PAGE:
hate or we want to possess or get rid of. It is responsible for our
experience of time and space which otherwise do not exist. It conceals
our true nature and makes us believe that we are mere
physical and mental beings. Through its powerful pull, it draws us
forcefully into the objective reality of the
world in which we live and binds us to things and events through our
thoughts and desires. Unlike the western religion, in Hinduism God is
not separate from His creation. His creation is an extension of Him and
an aspect of Him. This world comes into existence, when God expands
Himself outwardly, like a web woven by a spider. In His subjective and
absolute state, His creation is unreal and illusory, but in our
objective and sensory experience and in our beingness it is very much
real and tangible. It is a projection or reflection of Him, like the
objects in the mirror and the mirror itself, different from Him
somewhat, but also not so different, dependent but virtually distinct.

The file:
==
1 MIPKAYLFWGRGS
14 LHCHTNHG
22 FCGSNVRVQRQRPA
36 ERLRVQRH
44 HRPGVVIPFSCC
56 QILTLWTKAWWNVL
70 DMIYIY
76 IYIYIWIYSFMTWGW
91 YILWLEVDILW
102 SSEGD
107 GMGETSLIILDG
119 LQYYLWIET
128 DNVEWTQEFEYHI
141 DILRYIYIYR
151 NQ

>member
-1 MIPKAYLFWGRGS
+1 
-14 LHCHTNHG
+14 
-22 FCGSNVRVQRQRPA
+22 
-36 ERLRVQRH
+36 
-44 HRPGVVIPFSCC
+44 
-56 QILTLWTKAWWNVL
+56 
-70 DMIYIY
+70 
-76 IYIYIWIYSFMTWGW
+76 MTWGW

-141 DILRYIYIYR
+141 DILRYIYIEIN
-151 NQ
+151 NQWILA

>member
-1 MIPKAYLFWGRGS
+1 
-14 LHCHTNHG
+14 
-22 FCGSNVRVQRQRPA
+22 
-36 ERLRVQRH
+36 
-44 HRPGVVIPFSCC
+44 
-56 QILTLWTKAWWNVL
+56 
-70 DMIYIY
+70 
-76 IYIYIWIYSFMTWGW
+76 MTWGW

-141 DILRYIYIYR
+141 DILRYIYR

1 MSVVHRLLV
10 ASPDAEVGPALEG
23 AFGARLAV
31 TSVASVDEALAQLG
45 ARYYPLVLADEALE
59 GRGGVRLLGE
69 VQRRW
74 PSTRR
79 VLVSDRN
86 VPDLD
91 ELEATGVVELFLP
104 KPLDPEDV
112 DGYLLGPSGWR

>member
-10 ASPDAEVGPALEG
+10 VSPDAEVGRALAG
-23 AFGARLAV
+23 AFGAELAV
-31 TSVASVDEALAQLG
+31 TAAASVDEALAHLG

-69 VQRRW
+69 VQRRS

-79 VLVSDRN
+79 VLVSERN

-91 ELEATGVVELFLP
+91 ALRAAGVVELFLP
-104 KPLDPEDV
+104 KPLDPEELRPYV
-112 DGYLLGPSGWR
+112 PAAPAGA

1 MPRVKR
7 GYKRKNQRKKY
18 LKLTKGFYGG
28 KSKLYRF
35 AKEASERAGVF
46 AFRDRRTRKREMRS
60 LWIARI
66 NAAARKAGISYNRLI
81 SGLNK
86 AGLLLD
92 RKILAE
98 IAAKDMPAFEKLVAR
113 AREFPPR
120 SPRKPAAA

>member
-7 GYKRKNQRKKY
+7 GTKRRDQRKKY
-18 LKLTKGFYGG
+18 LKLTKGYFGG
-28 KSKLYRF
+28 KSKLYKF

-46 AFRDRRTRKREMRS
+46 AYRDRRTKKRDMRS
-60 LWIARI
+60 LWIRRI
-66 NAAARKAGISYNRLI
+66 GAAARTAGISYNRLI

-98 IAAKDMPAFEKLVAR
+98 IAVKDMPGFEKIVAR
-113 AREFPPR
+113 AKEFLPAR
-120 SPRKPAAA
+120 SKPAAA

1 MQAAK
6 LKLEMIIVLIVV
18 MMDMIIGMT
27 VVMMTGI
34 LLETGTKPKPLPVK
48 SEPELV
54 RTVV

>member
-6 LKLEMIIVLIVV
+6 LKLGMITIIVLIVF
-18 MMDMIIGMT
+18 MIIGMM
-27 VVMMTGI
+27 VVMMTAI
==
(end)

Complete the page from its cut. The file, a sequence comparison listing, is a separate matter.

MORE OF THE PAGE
He uses the concealing power of His own maya to draw Himself into
Prakriti and conceal Himself in it as a limited and diluted being.
beings are subjected to delusion? It is through the senses and their
activity. The Bhagavadgita explains the process thus, "By constantly thinking of
the sense objects, a mortal being becomes attached to them. Attached thus he develops various desires, from which in turn ensues anger. From anger comes delusion, and from delusion arises confusion of memory. From confusion of memory
arises loss of intelligence and when intelligence is lost the breath of life is also lost (2.60-63)."
So the sense first draw out and involve us with what we see and
experience. Through this constant contact with the sense objects, we
develop attachment with them. This attachment in turn causes desires.
Because of the desires, we want to own and possess things, we develop
likes and dislikes, attraction and aversion. We draw ourselves into
situations and relationships we believe will lead to our happiness and
fulfillment. We become so involved in the process and with Prakriti that
we forget who we are and why we are here or what we need to do in order